From the moment we meet Aleteia (Monica Betancourt, no relation to yours truly) it’s clear that she’s been forced to move through the world in ways that force her to both blend in and stand out. The first time we see her, after all, she’s tagging a building late at night with her face covered by a bandana. And as Aleteia sets out to navigate her new high school in Compton, her oversized hoodie all but tells you she’d rather not draw attention to herself. Yet she’s not one to shy away from confrontation. When a documentary shown in class explains the whitewashed concept that gives Patricia Vidal Delgado’s film its name (“La leyenda negra” aka the black legend), she fires back. Rather than let her classmates swallow whole the idea that Spain’s conquistadors have been misunderstood historically, she argues that they were mostly looking for gold and that documentaries like the one she’s been forced to watch are funded by the United States. “Imperialists making other imperialists look good,” she scoffs.
The back and forth with her teacher, replete with the need to spell out how to pronounce “Aleteia” correctly, is as perfect an introduction to this Salvadoran teen as you can get. Her radical politics, grounded in the very material conditions of her existence, constantly push and pull her in different directions. As an undocumented teen with a “temporary protected status” (TPS), which, as she learns at the beginning of the film, may be coming to an end given recent policy changes, she knows that her situation in the U.S. is tenuous. But that very sense of uncertainty — the sense that her dreams of going to a state college and live the ever-promised American dream — fuels her covert activism in the cover of night. The more we learn about why she’s recently changed schools and who she’s been meeting up at night, the more we see why her desperation may be her undoing. Not for nothing does the film find her tagging “Respeta my existencia o espera resistencia”: respect my presence or expect resistance.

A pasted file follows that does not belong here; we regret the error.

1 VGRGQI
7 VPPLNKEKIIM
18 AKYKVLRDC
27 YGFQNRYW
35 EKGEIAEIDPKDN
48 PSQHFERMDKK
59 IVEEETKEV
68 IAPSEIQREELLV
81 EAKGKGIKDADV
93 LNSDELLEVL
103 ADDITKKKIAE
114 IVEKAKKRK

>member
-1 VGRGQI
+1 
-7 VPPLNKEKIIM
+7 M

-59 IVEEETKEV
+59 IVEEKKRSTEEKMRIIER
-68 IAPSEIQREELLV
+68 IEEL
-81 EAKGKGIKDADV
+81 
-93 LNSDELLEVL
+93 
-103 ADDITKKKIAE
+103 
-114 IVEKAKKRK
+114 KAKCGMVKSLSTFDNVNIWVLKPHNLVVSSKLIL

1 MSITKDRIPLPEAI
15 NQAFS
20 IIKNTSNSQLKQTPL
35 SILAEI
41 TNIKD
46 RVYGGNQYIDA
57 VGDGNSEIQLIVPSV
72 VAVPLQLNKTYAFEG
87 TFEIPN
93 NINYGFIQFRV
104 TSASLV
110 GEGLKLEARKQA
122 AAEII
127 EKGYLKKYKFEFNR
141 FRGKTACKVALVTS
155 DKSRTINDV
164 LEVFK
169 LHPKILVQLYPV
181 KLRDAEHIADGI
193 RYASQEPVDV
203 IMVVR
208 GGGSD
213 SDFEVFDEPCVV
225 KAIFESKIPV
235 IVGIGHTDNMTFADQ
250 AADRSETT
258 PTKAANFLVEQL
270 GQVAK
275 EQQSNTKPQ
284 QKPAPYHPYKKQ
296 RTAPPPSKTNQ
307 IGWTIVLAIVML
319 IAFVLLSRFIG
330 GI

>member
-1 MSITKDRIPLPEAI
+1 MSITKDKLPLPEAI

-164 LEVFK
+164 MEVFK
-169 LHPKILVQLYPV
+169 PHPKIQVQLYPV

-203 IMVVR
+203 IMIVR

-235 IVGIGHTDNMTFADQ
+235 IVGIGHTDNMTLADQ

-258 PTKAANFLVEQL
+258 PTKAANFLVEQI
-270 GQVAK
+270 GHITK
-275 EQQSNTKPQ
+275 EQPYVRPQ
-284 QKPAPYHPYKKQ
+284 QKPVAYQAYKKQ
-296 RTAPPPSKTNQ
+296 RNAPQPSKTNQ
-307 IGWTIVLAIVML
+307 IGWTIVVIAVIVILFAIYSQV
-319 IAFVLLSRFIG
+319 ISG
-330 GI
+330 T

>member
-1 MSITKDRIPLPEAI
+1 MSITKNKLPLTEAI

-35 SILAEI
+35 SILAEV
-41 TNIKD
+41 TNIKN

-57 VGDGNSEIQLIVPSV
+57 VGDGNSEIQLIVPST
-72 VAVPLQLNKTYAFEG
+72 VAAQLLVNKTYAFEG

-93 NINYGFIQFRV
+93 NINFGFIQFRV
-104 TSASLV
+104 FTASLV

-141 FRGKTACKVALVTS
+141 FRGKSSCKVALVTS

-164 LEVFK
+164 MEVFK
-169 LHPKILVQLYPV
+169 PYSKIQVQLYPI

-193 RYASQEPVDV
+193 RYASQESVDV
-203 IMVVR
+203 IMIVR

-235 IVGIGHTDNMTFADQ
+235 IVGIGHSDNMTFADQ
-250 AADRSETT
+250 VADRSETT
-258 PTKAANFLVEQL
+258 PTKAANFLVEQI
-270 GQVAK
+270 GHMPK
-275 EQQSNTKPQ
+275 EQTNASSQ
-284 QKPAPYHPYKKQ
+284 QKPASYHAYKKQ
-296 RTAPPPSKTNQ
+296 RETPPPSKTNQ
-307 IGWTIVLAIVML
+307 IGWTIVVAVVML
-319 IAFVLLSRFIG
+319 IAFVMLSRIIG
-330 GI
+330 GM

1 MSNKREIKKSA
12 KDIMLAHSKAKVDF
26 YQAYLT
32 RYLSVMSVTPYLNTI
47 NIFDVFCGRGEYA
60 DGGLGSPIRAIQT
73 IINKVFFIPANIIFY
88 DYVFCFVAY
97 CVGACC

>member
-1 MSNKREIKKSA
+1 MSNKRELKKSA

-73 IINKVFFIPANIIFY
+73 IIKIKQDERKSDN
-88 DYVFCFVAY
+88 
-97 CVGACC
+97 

But to Vidal Delgado’s credit, the film’s politics are grounded in a very personal story. At its core, La Leyenda Negra is about Aleteia’s budding friendship with Rosarito (Kailei Lopez). Part of a Mean Girls-ish squad at school, Rosarito is intrigued by Aleteia and, much to chagrin of her petty school friends, she reaches out to the shy teenager, slowly getting her to come out of her shell.
The centerpiece of the film is a quinceañera which, in Matt Maio’s lensing, looks like no other quinces you’ve seen on screen. It brings together the many strands that La Leyenda Negra weaves in its high school-set plot. Aleteia and Rosarito’s intimacy, which may be more than meets the eye, risks upending the status quo that defines the lives of these Compton teens. Aleteia’s butch sense of style and her openly radical politics pit her against a community that enshrines gender conformity and traditional values in ways both tame (boy-girl dances at school, gender-split contests at the quinces party) and more insidious. The latter is best encapsulated by the school’s queen bee, Monica, who dreams of becoming an influencer and happily aligns herself with Latinos for Trump.
This fracturing of the quote unquote “Latino experience” is the greatest strength of Vidal Delgado’s film. If La Leyenda Negra‘s use of non-professional actors sometimes makes its dialogue feel more stilted than need be, it more than compensates with a truly empathetic and complicated portrait of Aleteia’s inner conflicts. By the time she decides to make a bold statement that captures the fiery impotent rage she feels when the system fails her (or, rather, the system is weaponized to actively exclude her) you’re not so much rooting for her as understanding the pressures many like her feel on any given day. One truly wishes she could just be a carefree kid able to enjoy going shopping with her friends and daydreaming about what it means to be seen by that girl at school. Alas, both Aleteia and Vidal Delgado know it’s never that simple for those in her situation.
With a gorgeous black and white cinematography that gives the proceedings an elegant timelessness the better to juxtapose with the gritty timeliness of the film’s plotting, La Leyenda Negra is a searing twist on the coming of age (and coming out) tale that feels like a new classic of U.S. Latino cinema.
La Leyenda Negra is now streaming on HBO Max.